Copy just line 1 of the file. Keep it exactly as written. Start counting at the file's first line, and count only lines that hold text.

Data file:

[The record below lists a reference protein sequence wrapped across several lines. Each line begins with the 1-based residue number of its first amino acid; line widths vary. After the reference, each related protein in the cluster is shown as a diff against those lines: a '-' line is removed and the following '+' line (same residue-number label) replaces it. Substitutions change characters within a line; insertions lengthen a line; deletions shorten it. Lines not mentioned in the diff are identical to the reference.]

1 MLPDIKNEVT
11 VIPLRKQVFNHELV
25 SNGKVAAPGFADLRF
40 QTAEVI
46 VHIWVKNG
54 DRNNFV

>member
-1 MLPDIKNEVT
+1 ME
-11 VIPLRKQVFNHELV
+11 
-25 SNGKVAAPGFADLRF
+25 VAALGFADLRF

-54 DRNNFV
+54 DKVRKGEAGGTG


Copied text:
[The record below lists a reference protein sequence wrapped across several lines. Each line begins with the 1-based residue number of its first amino acid; line widths vary. After the reference, each related protein in the cluster is shown as a diff against those lines: a '-' line is removed and the following '+' line (same residue-number label) replaces it. Substitutions change characters within a line; insertions lengthen a line; deletions shorten it. Lines not mentioned in the diff are identical to the reference.]